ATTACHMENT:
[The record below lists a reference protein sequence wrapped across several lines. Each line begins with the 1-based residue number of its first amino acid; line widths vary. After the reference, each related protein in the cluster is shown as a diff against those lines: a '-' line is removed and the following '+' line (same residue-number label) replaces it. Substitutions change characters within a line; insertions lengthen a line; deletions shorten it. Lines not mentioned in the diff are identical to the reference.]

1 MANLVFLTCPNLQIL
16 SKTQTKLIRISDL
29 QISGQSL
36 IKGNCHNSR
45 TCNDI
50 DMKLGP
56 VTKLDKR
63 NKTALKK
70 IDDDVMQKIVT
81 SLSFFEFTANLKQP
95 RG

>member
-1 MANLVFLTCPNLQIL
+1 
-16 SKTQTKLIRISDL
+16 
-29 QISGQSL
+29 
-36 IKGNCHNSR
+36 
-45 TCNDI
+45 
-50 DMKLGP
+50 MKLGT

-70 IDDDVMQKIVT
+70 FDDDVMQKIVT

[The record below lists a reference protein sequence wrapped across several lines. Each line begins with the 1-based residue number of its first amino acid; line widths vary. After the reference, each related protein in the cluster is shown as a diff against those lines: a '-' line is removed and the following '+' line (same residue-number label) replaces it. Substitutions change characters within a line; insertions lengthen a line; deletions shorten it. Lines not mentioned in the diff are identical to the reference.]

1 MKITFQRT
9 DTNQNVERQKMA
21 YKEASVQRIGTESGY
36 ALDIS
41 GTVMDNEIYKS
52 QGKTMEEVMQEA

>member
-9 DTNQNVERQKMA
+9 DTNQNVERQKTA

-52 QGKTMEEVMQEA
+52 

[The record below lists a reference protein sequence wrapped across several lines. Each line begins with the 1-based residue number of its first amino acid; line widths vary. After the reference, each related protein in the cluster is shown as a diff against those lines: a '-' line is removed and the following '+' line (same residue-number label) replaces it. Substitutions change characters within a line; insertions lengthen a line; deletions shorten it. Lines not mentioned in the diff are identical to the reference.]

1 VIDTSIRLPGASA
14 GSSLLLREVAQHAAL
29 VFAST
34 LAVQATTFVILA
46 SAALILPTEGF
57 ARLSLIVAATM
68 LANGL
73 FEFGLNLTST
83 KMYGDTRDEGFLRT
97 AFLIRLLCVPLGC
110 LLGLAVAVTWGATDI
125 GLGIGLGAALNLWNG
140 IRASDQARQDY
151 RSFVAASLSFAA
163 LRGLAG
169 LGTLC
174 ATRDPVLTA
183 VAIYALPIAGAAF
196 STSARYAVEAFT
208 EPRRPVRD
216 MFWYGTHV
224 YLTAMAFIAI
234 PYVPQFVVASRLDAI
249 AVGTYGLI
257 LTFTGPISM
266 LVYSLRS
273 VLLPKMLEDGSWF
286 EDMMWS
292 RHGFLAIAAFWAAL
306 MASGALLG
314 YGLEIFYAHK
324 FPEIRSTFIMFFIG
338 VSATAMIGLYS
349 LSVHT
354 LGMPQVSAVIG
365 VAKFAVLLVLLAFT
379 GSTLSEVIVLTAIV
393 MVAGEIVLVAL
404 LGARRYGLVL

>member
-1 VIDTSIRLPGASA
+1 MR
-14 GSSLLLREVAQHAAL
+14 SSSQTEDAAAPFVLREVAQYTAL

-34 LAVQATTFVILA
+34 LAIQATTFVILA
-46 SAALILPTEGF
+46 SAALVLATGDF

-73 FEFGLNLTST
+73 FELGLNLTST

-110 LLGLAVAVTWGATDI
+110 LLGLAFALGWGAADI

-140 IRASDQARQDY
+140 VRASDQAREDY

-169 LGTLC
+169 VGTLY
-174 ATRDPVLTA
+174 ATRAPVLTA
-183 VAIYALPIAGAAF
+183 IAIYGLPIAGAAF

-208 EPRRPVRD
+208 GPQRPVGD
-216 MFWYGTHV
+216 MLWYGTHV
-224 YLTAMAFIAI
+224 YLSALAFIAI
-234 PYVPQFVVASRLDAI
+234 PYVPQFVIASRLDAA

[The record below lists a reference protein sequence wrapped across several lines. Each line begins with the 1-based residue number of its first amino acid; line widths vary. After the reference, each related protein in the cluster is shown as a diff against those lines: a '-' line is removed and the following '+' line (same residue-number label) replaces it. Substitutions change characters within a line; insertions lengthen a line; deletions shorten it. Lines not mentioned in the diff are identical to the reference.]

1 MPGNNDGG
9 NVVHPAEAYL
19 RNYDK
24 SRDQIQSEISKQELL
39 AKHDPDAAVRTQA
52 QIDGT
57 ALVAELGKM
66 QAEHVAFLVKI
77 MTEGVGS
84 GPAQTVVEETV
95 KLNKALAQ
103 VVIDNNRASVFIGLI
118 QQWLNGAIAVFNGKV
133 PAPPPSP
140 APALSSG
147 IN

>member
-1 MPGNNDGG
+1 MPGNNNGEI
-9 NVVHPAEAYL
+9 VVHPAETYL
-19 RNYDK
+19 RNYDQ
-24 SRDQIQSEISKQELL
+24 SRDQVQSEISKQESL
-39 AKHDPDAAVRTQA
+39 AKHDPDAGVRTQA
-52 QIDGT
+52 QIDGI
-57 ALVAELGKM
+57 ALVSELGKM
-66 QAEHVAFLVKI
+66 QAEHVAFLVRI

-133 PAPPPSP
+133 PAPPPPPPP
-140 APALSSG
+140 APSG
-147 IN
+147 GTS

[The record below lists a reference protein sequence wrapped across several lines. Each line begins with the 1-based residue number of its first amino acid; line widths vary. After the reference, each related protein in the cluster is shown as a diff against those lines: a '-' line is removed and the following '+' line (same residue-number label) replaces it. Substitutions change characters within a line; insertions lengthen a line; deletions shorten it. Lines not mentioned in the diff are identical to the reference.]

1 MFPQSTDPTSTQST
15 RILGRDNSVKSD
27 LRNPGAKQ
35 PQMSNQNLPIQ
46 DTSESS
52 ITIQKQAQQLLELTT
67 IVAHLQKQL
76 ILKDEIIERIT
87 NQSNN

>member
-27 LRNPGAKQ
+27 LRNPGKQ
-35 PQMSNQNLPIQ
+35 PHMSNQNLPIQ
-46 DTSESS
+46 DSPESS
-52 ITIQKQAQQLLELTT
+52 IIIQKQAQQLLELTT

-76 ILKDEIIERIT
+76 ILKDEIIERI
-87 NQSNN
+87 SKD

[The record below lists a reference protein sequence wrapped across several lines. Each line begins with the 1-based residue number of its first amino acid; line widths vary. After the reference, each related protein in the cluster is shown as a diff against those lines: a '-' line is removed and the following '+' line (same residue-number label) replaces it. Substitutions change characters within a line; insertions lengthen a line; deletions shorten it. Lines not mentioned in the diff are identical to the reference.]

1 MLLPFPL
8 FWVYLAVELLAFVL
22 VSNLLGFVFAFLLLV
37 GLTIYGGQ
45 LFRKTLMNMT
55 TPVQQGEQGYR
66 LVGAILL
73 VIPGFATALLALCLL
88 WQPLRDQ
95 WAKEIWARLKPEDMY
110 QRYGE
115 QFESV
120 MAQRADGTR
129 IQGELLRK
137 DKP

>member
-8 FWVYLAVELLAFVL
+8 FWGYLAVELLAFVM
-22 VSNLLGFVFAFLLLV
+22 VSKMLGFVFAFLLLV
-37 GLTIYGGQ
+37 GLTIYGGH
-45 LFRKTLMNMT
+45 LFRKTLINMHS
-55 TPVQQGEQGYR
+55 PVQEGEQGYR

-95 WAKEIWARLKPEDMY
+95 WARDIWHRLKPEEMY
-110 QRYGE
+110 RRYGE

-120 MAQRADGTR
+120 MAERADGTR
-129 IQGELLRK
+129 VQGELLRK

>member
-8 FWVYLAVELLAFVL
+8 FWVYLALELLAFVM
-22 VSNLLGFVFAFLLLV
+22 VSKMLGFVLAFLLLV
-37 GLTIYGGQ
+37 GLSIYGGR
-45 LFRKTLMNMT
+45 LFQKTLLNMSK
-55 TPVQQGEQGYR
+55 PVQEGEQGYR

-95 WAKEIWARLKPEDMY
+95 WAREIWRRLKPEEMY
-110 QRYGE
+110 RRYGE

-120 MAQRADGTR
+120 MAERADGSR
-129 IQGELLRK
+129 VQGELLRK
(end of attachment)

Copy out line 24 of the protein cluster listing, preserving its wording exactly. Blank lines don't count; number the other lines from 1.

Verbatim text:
-50 DMKLGP